It’s unusual for a theater director to have mentored young performers in the same school for almost 20 years, and, as a result of that commitment, to garner a cadre of adoring students and grateful, admiring parents.
Simonie Levy has done this through staging dozens of live musical productions, assisted by student stagehands and student technical crews. This is not easy work, yet Levy, known to one and all as “Ms. Sim,” set the bar for working creatively and patiently with kids of many ages and abilities who want to perform. “It was my whole world,” she says, emphatically.
All of Levy’s student shows at AJA were upbeat musicals with expansive casts. For Levy, it was important for each child to have a chance to be on a stage with a live audience.
“Every student may not feel comfortable on a sports team, and some kids don’t even care about sports,” Levy notes. “However, every student who wanted to be in a play at AJA was given a role and a costume. Everyone in a show is an important part of the show’s success. The entire cast is in it together, and kids help one another learn lines and songs, help with each other’s costumes, and have fun together. Being part of a group that puts on a play builds individual responsibility and provides the right team for these kids. The bond of kids in a play is their team.”
For Levy to fulfill her mission of inclusion, she made sure that every girl and boy had significant stage time, even if they didn’t have big roles. She always chose shows that included group numbers and lots of smaller parts so that all the actors were an integral, essential part of the shows. Her innovative approach to dealing with leading roles was to double-cast the leads, giving two performers a chance to star in alternate performances.
Acknowledging the possible long-range impact of youth theater, Levy asserts, “Being in a play is a great way to build a young person’s confidence.”
To this end, Levy used public speaking exercises and theater games, and even encouraged students to write their own plays. She mentions recently hearing from a former student who attributed his abilities as a lawyer as stemming from his experiences in Levy’s productions. Former students, who are now parents of young children, recall their own positive experiences of being in AJA shows, and they thank Ms. Sim for patiently helping them to become better singers and actors over the years.
Levy directed two acting groups, one for lower school students, and the other for middle school students, and she carefully chose plays most suitable for each, weighing the difficulty and sophistication of the staging, scripts, and songs. Her goal was to maximize inclusiveness and minimize disappointment. Levy’s cheerful, supportive personality served as her magic power, ensuring a successful show and happy performers every time. Levy admits that she had to discipline an occasional student, but she always did it calmly and gently, and many parents were sure that Levy had degrees in child psychology or social work!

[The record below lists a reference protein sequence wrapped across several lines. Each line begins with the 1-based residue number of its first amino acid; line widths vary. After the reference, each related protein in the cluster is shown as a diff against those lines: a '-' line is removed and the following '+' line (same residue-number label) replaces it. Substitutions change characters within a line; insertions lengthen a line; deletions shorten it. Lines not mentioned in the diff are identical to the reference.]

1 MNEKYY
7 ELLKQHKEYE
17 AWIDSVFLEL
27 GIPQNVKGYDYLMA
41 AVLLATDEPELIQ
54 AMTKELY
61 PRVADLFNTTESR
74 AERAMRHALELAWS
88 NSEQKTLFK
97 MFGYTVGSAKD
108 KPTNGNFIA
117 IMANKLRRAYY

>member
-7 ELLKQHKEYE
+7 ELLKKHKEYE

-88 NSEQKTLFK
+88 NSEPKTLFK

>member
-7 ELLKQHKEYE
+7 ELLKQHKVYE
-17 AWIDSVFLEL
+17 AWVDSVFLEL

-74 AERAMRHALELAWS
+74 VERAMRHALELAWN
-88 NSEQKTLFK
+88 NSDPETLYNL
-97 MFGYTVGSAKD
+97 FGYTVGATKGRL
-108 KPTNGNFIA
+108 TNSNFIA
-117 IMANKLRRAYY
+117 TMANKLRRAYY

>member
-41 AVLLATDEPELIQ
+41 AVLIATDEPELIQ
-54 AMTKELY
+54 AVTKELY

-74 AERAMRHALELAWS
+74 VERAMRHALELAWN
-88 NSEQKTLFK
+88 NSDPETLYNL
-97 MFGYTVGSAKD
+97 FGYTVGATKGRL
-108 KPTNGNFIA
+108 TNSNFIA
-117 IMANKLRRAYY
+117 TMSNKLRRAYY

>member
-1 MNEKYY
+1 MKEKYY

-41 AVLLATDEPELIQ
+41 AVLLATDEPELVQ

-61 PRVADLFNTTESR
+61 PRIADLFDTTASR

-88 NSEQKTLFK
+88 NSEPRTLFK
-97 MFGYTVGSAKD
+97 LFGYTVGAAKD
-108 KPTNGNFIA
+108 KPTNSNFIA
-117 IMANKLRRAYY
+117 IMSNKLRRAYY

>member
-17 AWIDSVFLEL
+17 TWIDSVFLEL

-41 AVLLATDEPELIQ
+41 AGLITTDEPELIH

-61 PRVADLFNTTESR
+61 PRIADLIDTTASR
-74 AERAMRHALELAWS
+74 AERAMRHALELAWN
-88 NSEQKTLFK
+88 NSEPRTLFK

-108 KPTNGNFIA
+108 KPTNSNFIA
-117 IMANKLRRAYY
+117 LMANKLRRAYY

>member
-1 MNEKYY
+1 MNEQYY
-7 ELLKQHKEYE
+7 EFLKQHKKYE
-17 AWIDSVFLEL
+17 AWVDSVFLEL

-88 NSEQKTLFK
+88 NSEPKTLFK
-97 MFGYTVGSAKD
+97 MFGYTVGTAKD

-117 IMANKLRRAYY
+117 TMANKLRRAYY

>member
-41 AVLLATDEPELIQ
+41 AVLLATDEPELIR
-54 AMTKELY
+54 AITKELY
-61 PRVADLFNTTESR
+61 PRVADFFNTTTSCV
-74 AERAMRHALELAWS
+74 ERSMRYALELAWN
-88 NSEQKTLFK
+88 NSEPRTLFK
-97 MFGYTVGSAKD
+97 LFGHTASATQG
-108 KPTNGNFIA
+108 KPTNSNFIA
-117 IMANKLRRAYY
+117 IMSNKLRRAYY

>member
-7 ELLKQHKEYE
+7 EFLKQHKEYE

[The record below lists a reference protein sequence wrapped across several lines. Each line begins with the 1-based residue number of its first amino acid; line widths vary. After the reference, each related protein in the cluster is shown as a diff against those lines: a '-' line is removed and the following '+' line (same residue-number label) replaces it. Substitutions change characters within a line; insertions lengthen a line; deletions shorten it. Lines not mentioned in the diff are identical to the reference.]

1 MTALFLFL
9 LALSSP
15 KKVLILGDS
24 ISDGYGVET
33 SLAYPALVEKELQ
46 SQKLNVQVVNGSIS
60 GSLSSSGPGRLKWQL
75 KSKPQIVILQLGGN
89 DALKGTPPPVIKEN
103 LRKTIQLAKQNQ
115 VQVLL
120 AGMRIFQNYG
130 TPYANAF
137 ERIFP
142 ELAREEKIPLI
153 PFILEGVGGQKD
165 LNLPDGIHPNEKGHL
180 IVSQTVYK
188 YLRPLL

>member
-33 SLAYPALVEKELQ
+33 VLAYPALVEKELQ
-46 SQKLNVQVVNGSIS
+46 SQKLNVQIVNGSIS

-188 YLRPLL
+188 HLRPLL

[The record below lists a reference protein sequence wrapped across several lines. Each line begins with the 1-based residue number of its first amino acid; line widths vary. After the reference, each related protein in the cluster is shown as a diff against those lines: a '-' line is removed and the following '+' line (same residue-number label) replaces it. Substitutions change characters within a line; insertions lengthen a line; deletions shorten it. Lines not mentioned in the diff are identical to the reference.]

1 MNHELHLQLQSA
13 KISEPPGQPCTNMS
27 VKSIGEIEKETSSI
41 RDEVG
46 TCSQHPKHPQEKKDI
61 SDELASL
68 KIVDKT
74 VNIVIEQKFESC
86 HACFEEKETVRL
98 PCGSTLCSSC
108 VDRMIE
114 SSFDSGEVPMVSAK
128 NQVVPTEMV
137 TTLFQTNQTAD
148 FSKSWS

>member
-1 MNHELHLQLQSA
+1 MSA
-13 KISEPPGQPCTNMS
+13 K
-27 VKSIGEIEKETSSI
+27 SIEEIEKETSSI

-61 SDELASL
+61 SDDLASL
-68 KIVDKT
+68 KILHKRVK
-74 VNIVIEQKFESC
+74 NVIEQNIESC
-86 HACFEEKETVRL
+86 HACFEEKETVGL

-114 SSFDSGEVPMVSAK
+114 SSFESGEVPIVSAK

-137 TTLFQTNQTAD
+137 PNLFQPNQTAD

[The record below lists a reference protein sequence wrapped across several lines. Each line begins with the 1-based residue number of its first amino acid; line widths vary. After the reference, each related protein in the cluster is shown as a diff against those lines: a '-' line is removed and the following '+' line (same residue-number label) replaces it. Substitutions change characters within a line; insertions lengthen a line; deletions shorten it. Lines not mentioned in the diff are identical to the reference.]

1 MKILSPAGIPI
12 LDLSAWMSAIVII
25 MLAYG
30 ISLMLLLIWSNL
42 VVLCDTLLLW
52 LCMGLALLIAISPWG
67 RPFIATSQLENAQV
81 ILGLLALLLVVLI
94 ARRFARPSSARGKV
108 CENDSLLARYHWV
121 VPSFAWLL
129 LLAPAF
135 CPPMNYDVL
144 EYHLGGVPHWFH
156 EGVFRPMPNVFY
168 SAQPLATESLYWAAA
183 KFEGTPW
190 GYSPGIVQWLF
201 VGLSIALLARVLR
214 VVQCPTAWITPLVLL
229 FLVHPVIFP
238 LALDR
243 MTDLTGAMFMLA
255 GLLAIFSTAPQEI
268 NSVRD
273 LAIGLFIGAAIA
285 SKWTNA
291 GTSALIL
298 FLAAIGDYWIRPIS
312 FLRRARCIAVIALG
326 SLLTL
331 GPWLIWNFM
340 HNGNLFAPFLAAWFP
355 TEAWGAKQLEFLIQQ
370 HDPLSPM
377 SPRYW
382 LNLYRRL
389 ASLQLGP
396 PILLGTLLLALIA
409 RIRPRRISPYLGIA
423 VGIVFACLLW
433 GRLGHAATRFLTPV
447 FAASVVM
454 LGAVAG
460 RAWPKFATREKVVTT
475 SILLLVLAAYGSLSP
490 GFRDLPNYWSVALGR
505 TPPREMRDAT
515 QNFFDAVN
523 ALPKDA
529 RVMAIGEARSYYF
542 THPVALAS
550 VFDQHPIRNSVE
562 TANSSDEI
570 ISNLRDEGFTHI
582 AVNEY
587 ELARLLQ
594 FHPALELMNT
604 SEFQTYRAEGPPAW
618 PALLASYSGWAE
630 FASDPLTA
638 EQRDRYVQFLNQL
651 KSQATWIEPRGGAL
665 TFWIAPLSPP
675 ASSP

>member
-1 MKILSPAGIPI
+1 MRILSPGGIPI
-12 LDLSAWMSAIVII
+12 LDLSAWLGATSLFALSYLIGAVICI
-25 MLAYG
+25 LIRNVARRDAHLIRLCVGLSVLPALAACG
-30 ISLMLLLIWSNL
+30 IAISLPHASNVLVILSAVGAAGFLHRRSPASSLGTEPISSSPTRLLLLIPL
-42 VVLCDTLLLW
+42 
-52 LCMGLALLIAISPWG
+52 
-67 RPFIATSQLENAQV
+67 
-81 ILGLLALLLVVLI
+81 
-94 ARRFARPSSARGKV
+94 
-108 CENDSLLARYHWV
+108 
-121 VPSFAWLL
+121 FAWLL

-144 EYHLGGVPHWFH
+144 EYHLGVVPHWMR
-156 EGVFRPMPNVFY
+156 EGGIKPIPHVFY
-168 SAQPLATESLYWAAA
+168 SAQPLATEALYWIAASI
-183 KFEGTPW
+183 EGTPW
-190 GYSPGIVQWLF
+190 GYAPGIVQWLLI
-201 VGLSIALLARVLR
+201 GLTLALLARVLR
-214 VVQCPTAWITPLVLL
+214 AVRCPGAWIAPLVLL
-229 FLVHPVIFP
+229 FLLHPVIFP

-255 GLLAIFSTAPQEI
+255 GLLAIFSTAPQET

Levy’s naturally positive personality became unexpectedly necessary when her husband died at the age of 40 in 2008, and she was left with four young children to raise by herself. Suddenly a widow, Levy summoned her resiliency and carved a new path for herself. She became a grief counselor and helped other widows “who had a common need,” as Levy explains. Along with offering individual counseling, she created podcasts and organized social events in which widows formed strong friendships.
Levy started working at AJA in 2002 when her oldest child, Bianca, was in their preschool (at that time, it was named the Greenfield Hebrew Academy). Levy approached the administration and convinced the school to start a theater department. She was the right person to accomplish this goal; it didn’t hurt that, at home in South Africa, Levy studied at the Johannesburg Art, Ballet, Dance and Music School and was a graduate of Trinity College of Theater and Communication in London, where she earned a BA and MA, respectively. She successfully grew the fledgling AJA theater department into one which today is universally respected.
Now, Bianca, who is getting married soon, and her other children, Hannah, Ariella, and Saul, are adults, all starting out on their own. After close to 20 years at AJA, Levy reflects, “It took a lot of hard work to get the theater department where it is today, and I feel that my legacy is to leave the school with a fully functioning theater department. Now, it’s time for me to reinvent myself!”
Levy is stepping into this phase of life with plans to renew her impactful counseling work. When discussing her future and reflecting on the past two decades, she hastens to add, “I have so many wonderful memories of directing shows at AJA. I will always love, support, and be helpful to the AJA theater department. It is definitely at a strong, solid point, and now someone else will be able to step in.”